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Logo of diacareAmerican Diabetes AssociationSubscribeSearchDiabetes Care Journal
Diabetes Care. Aug 2010; 33(8): 1845–1849.
Published online Apr 30, 2010. doi:  10.2337/dc10-0139
PMCID: PMC2909075

Prevalence and Predictors of Overweight and Insulin Resistance in Offspring of Mothers With Gestational Diabetes Mellitus

Abstract

OBJECTIVE

Gestational diabetes mellitus (GDM) is associated with high birth weight in the offspring. This may lead to overweight and insulin resistance during childhood. The aim of the study was to assess the impact of GDM on overweight risk and insulin resistance in offspring.

RESEARCH DESIGN AND METHODS

BMI measurements were collected at age 2, 8, and 11 years from 232 offspring of mothers with GDM (OGDM) and compared with those from 757 offspring of mothers with type 1 diabetes (OT1D) and 431 offspring of nondiabetic mothers (ONDM) born between 1989 and 2000. Insulin resistance (homeostasis model assessment of insulin resistance [HOMA-IR]) was determined at age 8 and 11 years in 751 children (74 OGDM). Overweight was defined as BMI percentile ≥90; insulin resistance was defined by HOMA-IR.

RESULTS

Overweight prevalence was increased in OGDM compared with OT1D and to ONDM throughout childhood (age 11 years 31.1, 15.8, and 15.5%; P = 0.005). Maternal obesity was an important predictor of overweight risk in children (age 11 years odds ratio 7.0 [95% CI 1.8–27.7]; P = 0.006); birth size and maternal smoking during pregnancy were inconsistently associated with and treatment of GDM during pregnancy did not affect overweight risk. HOMA-IR was increased in OGDM compared with offspring of ONDM mothers (P = 0.01, adjusted for sex and age) and was associated with the child's BMI (P = 0.004).

CONCLUSIONS

Overweight and insulin resistance in children is increased in OGDM compared with OT1D or ONDM. The finding that overweight risk is associated mainly with maternal obesity suggests that familial predisposition contributes to childhood growth in these offspring.

The increasing prevalence of obesity in children is a major burden not only for affected individuals but also for the health economy. To develop preventive strategies, it is useful to identify subjects at high risk and factors that predict overweight risk. It is widely accepted that gestational and perinatal factors influence weight development in childhood, and several studies indicated that intrauterine exposure to maternal diabetes conveys high risk for obesity and type 2 diabetes in offspring of mothers with diabetes regardless of maternal diabetes type (13). Furthermore, an association between increasing hyperglycemia in pregnancy and increasing risk of childhood obesity has been reported (4). The findings have led to the hypothesis that fetal overnutrition leads to increased risk of obesity and insulin resistance later in life (5).

Not all studies, however, show a direct relationship between childhood obesity and diabetes. Our own studies show that maternal type 1 diabetes is unlikely to be a primary association with obesity in offspring, but that factors such as high birth size predispose offspring of mothers with type 1 diabetes (OT1D) to overweight during childhood (6). In addition, others report that maternal pregravid BMI is the strongest predictor of childhood obesity independent of maternal glucose status or birth weight (7). The aim of our study was to determine whether maternal diabetes per se is a risk factor for childhood obesity and insulin resistance by comparing outcome in offspring of mothers with gestational diabetes mellitus (OGDM) and OT1D. Because a previous study reported age-dependent associations of gestational diabetes mellitus (GDM) with higher child weight status (1), a secondary objective was to examine whether associations between offspring weight and peri- or postnatal factors are consistent over time.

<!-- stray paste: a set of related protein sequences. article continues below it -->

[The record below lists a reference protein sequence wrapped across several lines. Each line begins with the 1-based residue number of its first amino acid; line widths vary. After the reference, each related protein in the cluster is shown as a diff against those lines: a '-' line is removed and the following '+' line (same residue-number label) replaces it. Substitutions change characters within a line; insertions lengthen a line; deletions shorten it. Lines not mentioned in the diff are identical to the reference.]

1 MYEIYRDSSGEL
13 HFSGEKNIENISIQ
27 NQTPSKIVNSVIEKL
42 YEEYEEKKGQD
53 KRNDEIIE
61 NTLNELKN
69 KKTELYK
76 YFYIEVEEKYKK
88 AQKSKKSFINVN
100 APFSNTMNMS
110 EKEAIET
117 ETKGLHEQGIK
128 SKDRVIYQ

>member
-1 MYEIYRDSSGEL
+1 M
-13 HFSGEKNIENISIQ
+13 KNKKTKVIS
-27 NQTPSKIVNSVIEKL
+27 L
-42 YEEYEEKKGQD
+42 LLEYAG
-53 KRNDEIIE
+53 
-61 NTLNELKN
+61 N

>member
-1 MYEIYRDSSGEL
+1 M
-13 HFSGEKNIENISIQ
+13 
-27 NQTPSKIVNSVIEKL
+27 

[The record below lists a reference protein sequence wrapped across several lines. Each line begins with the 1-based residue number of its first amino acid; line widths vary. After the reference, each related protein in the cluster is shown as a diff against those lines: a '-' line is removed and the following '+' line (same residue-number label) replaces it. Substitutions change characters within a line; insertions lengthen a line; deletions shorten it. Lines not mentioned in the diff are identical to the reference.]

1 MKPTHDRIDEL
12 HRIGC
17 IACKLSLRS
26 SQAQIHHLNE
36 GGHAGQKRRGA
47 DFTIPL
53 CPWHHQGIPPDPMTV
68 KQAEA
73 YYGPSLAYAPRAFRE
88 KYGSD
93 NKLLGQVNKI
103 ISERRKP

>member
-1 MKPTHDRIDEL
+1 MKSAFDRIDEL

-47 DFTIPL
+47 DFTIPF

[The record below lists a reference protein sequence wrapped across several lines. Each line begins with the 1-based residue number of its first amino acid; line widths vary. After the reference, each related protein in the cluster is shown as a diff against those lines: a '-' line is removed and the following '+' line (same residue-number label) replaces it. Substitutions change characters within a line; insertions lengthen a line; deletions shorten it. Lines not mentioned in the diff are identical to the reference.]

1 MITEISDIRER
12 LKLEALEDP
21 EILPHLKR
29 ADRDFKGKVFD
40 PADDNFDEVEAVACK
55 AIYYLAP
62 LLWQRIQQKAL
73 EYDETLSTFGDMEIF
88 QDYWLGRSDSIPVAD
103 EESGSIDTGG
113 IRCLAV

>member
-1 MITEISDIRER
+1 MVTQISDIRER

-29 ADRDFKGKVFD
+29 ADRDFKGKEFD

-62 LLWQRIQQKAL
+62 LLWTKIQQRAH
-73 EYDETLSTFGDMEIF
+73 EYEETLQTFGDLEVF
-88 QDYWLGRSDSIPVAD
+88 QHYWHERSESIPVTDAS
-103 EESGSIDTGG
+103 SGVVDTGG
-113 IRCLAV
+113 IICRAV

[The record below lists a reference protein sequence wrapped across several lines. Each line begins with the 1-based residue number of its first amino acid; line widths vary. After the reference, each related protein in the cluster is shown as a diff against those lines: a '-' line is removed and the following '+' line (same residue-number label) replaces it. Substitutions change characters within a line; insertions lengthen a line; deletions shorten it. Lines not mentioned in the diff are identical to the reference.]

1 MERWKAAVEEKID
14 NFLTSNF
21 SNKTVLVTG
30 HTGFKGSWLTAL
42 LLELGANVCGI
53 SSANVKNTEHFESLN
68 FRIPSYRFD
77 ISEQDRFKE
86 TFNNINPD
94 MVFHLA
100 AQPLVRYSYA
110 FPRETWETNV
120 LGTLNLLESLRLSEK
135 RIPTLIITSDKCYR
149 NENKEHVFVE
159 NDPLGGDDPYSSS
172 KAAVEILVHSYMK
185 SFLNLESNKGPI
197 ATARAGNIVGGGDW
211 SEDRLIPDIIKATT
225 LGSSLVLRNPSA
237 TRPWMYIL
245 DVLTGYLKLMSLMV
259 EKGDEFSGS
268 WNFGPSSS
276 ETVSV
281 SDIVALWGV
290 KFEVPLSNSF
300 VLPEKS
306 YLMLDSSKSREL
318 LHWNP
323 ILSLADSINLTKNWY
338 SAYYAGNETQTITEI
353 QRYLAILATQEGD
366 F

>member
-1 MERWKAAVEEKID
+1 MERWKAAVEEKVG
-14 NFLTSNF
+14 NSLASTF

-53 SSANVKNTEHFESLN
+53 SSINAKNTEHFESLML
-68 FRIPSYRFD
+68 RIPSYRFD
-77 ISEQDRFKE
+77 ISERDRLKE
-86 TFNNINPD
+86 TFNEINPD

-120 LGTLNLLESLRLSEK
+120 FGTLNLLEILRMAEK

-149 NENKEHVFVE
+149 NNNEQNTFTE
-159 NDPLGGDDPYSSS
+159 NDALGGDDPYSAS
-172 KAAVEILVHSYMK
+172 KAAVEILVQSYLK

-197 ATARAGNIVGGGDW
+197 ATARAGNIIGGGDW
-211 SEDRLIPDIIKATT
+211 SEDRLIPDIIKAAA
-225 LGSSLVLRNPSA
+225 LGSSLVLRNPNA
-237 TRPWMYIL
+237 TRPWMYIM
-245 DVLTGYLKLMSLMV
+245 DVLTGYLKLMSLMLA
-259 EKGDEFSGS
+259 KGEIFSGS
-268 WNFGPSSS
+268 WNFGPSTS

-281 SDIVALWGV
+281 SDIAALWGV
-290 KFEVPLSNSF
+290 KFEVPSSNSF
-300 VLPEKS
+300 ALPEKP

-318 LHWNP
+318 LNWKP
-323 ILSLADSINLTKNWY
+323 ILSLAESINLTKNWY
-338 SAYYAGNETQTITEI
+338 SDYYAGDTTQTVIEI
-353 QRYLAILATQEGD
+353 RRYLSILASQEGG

RESEARCH DESIGN AND METHODS

Prevalence and risk of overweight were assessed in 232 children who were enrolled in the prospective German GDM offspring study between 1989 and 2000. All children were from singleton births, had a mother with GDM diagnosed according to criteria of the German Diabetes Association using an oral glucose tolerance test (OGTT) with a 75-g glucose load. Women were considered to have GDM if two of three capillary blood glucose values exceeded the following limits: >5 mmol/l (fasting) before an oral glucose tolerance test, >10.0 mmol/l after 60 min, and 8.6 mmol/l after 120 min. Prevalence of overweight was compared with that of a cohort of OT1D (n = 757) and offspring of nondiabetic mothers (ONDM) (n = 431) followed in the BABYDIAB study (6). In both the GDM and BABYDIAB studies, mothers and their offspring were recruited between 1989 and 2000 Germany-wide through the same network of collaborating obstetric departments and pediatricians and entered into the study before the offspring reached the age of 3 months. All children were followed with similar follow-up visits until the age of 14 years. In both studies, >98% of the families were Caucasian. In families with more than one offspring participating in the study, only the oldest one was included in the analyses.

Data collection

Data on weight and height were collected at birth and at age 2, 8, and 11 years by physicians. At birth, length was measured on a measuring board and weight on a calibrated scale by health care professionals. Weight and height were obtained for 215 children at age 2 years, 89 children at age 8 years, and 74 children at age 11 years. Birth weight was adjusted for sex and gestational age and is expressed as a percentile of the German reference population (8). Offspring less than the 10th percentile were defined as small for gestational age, those ≥90th percentile as large for gestational age and those between >10th and <90th percentile as appropriate for gestational age. From age 2 years, height and weight were measured by physicians at regular clinical visits using a standard protocol. Weight was measured on a calibrated scale with the subject wearing light clothing, and height was measured with a fixed tape standing barefoot. Height, weight, and BMI from age 2 years were expressed as percentiles adjusted for age and sex according to German reference data (9). Overweight was defined as BMI percentile ≥90.